We will provide opponent testimony on SB 169 because we are concerned this proposal would cost the state between $500 million and $700 million per year, while giving the largest tax cuts to the wealthiest Kansans. Read more of our analysis of the bill here.
This week, the House Taxation Committee Chair introduced a bill that would package several big tax policies together, including a flat tax proposal (of 4.95 percent) and the elimination of the state-level food sales tax. While speeding up the food sales tax elimination might be a good short-term gain, these types of packaged proposals would likely not be worth the long-term revenue consequences.
The loss of state revenue caused by a flat tax would not only endanger funding for the support programs and services Kansas families and communities rely on, but they also endanger the state-level food sales tax elimination that was passed last year! As Kansas has experienced in the past, the pressure on future legislators to make up for the loss of income taxes – due to the implementation of a flat tax – could put re-implementing the food sales tax (or increasing the overall sales tax rate) on the table in the future.
Budget Committee Disregards Public Testimony
This week, some concerning actions in the House Committee on Appropriations showed the Committee’s disregard for public input.
After reviewing the budget recommendations for the Kansas Department for Aging and Disability Services (KDADS) from the House Social Services Budget subcommittee, the Appropriations Committee voted to completely discard their colleagues' work and, more importantly, the substantial work and testimony of citizens and advocates who had successfully demonstrated the need for those crucial funding enhancements for services to disabled and elderly Kansans. The Committee will now meet next Wednesday to discuss the KDADS budget without the public input and context that conferees provided during the dedicated budget hearings. All the while, they refuse to hold a hearing and receive public input on Medicaid Expansion, which would reduce some of the increasing costs they state they so oppose.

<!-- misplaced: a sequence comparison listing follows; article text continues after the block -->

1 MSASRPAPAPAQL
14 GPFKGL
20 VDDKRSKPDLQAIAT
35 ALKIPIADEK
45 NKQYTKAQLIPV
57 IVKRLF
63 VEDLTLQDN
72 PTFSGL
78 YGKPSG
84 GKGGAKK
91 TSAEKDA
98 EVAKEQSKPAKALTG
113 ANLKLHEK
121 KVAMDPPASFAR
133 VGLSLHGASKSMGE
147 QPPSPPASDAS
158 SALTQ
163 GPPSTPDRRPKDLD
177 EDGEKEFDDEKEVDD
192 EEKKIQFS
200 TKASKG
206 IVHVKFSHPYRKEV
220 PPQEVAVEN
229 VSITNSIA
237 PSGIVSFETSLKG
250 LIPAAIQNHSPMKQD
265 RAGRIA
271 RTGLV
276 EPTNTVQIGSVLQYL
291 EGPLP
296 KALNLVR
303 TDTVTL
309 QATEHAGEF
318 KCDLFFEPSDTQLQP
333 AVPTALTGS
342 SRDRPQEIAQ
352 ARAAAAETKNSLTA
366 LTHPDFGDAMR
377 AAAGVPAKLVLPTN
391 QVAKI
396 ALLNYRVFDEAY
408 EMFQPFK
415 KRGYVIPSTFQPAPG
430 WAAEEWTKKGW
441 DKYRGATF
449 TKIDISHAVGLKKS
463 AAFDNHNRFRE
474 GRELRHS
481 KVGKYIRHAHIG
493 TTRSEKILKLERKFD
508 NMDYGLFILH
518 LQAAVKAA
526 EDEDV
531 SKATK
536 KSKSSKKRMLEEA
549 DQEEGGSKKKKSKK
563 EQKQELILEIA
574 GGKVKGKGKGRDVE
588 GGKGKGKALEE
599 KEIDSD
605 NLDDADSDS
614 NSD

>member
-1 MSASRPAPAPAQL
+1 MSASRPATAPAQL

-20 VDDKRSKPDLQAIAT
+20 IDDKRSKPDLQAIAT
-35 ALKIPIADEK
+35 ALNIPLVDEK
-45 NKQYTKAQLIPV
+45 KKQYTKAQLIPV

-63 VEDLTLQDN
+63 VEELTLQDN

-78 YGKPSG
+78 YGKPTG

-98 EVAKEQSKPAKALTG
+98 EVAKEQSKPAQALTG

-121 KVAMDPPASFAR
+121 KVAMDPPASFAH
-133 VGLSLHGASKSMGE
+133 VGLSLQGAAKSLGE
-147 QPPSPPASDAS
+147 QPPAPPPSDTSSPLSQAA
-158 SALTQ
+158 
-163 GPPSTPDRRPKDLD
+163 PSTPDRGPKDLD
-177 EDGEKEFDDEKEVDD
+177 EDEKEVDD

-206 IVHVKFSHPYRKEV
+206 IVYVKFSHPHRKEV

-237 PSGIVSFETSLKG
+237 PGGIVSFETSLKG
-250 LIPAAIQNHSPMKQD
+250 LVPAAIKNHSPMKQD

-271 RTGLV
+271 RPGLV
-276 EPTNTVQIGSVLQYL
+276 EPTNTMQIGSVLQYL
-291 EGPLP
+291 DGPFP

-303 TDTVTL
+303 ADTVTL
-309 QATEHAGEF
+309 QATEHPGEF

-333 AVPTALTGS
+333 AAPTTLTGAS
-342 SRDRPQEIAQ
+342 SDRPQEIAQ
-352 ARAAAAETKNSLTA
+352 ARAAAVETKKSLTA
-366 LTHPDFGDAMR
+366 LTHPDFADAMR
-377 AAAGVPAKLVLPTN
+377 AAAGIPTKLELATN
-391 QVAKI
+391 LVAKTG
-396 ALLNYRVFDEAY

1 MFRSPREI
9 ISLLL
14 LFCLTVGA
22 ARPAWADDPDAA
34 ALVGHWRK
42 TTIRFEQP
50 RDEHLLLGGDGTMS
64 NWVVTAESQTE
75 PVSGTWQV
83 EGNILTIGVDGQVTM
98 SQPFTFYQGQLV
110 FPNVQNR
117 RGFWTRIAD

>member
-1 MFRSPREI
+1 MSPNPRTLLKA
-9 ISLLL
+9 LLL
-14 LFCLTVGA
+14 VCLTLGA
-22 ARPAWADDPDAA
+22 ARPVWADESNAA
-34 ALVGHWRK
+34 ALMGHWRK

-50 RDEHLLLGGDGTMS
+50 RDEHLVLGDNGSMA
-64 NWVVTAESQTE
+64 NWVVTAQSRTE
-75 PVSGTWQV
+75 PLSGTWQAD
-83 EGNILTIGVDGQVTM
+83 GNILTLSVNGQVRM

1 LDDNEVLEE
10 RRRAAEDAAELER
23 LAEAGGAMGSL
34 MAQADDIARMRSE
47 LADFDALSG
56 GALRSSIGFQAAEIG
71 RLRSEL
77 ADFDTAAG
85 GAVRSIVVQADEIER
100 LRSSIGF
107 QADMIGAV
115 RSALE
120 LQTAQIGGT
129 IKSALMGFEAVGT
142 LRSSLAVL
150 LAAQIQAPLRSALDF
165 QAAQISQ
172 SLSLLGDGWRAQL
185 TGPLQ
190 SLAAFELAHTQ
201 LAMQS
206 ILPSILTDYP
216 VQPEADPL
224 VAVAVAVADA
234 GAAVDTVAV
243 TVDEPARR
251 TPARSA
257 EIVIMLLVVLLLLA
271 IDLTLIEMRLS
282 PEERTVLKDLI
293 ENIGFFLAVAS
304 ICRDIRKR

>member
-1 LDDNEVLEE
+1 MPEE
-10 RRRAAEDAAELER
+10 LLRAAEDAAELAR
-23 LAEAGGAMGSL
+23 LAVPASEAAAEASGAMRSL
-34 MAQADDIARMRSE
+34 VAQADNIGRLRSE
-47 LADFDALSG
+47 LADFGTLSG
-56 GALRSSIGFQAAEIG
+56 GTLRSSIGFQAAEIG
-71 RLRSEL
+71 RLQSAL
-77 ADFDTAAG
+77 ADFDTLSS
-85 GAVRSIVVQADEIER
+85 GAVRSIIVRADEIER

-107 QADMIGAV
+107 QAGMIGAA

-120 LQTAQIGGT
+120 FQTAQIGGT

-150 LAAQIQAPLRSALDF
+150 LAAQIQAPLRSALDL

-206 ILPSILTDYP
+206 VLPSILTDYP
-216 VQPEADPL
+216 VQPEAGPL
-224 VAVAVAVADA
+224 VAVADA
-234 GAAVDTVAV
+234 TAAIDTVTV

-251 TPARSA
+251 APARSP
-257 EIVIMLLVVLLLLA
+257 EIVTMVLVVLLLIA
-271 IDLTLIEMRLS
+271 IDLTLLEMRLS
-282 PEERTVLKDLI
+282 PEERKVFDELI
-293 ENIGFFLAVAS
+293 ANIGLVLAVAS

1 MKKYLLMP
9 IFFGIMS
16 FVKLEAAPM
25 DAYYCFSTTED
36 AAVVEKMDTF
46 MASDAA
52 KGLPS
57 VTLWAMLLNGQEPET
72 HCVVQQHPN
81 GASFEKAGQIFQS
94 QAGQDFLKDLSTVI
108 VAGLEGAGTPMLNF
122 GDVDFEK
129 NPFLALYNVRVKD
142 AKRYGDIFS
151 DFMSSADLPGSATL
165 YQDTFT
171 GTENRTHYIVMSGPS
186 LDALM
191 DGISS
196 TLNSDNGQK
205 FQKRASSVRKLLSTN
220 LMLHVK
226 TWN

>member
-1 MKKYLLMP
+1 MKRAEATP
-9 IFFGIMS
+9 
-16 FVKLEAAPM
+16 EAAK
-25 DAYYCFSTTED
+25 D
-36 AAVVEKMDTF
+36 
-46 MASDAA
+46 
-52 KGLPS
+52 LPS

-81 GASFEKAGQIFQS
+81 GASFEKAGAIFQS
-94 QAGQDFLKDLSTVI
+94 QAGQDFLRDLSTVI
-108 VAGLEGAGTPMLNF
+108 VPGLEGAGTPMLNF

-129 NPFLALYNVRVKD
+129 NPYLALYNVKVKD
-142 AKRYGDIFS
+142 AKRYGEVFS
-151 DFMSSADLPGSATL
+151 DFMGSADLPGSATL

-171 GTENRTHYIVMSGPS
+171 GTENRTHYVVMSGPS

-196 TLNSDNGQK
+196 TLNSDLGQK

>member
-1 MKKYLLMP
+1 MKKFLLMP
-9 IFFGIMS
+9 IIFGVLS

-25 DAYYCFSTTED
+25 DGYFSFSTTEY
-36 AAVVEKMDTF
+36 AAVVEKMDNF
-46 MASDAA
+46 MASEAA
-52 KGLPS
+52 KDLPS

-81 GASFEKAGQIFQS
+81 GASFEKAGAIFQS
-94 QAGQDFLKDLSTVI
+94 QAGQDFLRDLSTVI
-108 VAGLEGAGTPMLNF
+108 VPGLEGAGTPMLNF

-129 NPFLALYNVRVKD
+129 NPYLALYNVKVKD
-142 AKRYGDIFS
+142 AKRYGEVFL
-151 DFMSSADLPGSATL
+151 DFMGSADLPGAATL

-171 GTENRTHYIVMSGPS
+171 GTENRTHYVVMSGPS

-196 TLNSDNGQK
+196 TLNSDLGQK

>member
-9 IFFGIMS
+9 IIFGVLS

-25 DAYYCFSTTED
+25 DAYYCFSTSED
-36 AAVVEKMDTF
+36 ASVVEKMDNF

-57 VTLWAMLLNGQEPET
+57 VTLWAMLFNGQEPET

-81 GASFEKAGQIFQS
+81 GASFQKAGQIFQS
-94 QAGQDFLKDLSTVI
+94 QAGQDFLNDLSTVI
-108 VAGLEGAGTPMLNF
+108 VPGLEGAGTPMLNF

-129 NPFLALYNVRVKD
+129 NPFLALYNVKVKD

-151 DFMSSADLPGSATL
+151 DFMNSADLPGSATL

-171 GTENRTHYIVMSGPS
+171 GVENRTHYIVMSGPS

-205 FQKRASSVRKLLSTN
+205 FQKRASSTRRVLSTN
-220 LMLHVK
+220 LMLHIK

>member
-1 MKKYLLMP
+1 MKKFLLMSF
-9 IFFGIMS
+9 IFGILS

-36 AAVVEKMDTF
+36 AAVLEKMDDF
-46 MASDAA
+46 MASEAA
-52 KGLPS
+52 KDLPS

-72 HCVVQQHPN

To add contradiction to the process, the Committee also voted to allow the K-12 Budget subcommittee to work their own budget instead of bringing recommendations to Appropriations like every other subcommittee must do. So, this smaller, less representative body will now get to set the budget and include policy to spend public dollars on private education. For a committee that has spent considerable time on ridiculously small line items, washing their hands of about half of the state budget is quite troubling.